It's not a potential issue amymore, the bolts were plenty long but it looks like most of the threads were krunchy from a previous strip-out event with much shorter bolts. One "popped" just as I finished up of course.

I would prefer to put in solid inserts but I'm about to hit Oreallys for a 12mm long 8x1.25mm insert kit against my better judgment.

Whats the OD thread size on 8mm case savers? Probably Whole Lot Cheaper than a Timesert kit.
(designed the mount so i could use a box end on the bolts, prefer to stay 8mm)
True value hardware stores carry metric thick wall Easylok inserts. They probably have that at Elliots in Dallas. Ray

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Re: T3--Under dash aftermarket AC unit review//install

Post by Piledriver » Mon Sep 07, 2015 8:47 pm

raygreenwood wrote: True value hardware stores carry metric thick wall Easylok inserts. They probably have that at Elliots in Dallas. Ray
That would have been a better deal if it comes with the case (and I was going to Dallas today)
Heli-coil kits are carded so cutting up the plastic just so is required to provide a hokey storage container you can hang on the wall,, the ez-lok kits case comes with extra "holes" for the different inserts.

http://www.threadtoolsupply.com/m8x125- ... r-kit.html

I'm also not sure a couple of the holes in the Vanagon fan housing would take an M12 tap without seeing threads externally.
Helicoils are in and she's back together.

I was able to drop the compressor side of the rear bar down a couple inches and swing the compressor/hoses out of the way in about 2 minutes. Removed 3 bolts from crossbar so it could pivot.

(rant)
Why doesn't anyone make spark plug solid inserts from silicon aluminum bronze (or other flavors?)?
Its not expensive, very machinable, about the right expansion, and conducts heat and wears far better than aluminum.

You can get the plug inserts in anodized aluminum but the kit costs you a kidney, the insert costs are only ridiculous.
Steel (carbon) not a great plan, SS not a good plan at ALL as it conducts heat poorly.

I'm thinking silicon (something) bronze would be a much better solution.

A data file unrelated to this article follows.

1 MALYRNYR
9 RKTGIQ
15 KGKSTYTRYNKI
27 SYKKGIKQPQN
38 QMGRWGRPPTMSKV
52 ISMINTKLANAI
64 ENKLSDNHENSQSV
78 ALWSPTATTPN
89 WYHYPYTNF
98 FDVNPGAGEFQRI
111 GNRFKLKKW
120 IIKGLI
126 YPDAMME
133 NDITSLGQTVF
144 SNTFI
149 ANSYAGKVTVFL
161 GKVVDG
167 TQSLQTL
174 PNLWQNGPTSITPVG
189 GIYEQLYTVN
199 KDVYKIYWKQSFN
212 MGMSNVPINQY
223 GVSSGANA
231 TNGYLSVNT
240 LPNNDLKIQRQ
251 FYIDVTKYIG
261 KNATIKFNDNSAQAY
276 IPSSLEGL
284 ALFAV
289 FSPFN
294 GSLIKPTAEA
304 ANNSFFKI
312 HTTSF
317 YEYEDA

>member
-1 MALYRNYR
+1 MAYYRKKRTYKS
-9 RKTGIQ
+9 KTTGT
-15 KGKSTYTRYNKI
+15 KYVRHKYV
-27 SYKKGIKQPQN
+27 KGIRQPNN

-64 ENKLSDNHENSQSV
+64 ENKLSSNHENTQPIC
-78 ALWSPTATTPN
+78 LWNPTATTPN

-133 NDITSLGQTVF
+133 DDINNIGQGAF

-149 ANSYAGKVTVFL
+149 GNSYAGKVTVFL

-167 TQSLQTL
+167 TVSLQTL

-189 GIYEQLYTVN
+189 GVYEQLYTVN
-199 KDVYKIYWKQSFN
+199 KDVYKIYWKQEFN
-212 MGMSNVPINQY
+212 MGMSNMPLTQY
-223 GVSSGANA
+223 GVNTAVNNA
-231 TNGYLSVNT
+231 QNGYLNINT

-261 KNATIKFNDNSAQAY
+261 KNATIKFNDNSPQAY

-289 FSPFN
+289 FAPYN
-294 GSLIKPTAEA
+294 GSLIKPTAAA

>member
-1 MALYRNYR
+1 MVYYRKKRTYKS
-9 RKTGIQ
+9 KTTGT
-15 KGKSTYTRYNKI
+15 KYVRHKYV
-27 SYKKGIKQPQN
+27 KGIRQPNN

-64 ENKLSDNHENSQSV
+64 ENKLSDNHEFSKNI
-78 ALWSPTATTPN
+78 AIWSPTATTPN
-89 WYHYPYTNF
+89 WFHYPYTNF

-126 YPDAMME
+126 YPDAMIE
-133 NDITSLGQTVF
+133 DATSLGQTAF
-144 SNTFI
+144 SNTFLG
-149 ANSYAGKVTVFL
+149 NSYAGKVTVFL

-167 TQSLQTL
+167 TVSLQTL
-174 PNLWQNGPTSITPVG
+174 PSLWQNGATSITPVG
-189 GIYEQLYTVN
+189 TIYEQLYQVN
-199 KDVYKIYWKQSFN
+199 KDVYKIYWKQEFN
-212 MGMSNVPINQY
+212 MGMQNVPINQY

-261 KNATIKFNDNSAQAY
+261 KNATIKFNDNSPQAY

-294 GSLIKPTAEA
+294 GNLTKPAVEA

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Re: T3--Under dash aftermarket AC unit review//install

Post by Piledriver » Sun Sep 13, 2015 5:32 pm

Ended up taking one more pass at charging it, forcing the condenser fan on by grounding the control relay, and setting charge by high side only based on ambient temp/pressure chart just on the high side of 134a range @ 85F.

I'd rather risk a small overcharge than any undercharge due to compressor oiling concerns.
(5% undercharge=50% reduction in oil flow, supposedly, although the PAO is likely to stay in the compressor for the most part)

The TXV setup and long return line w/uphill bit by the trans should greatly reduce slugging concerns from a mild overcharge.

AC performance is truly excellent now, but there has got to be a better methodology for calculating the refrigerant charge of a variable displacement compressor system.

Interesting tidbit, temp readings indicate that a lot of cooling is happening in the high side long line to the condenser under the car.
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Re: T3--Under dash aftermarket AC unit review//install

Post by raygreenwood » Thu Sep 17, 2015 3:48 pm

Why doesn't anyone make spark plug solid inserts from silicon aluminum bronze (or other flavors?)?
Its not expensive, very machinable, about the right expansion, and conducts heat and wears far better than aluminum.

You can get the plug inserts in anodized aluminum but the kit costs you a kidney, the insert costs are only ridiculous.
Steel (carbon) not a great plan, SS not a good plan at ALL as it conducts heat poorly.

I'm thinking silicon (something) bronze would be a much better solution.



Have you tried the copper plated steel spark plug inserts from TimeSert? Jake noted years ago that these are what he uses.

They work well if you PROPERLY install them...which may require slight machining to the spark plug recess to get the nearest size/length to be flush with the opening in the combustion chamber. This "can" be thought about while using the cutter toll that resurfaces the gasket seat area....by purposely selecting the next length down and cutting the seat area until teh depth is right.

http://www.timesert.com/html/sparkplug.html

Ray

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Re: T3--Under dash aftermarket AC unit review//install

Post by Piledriver » Mon May 09, 2016 1:09 am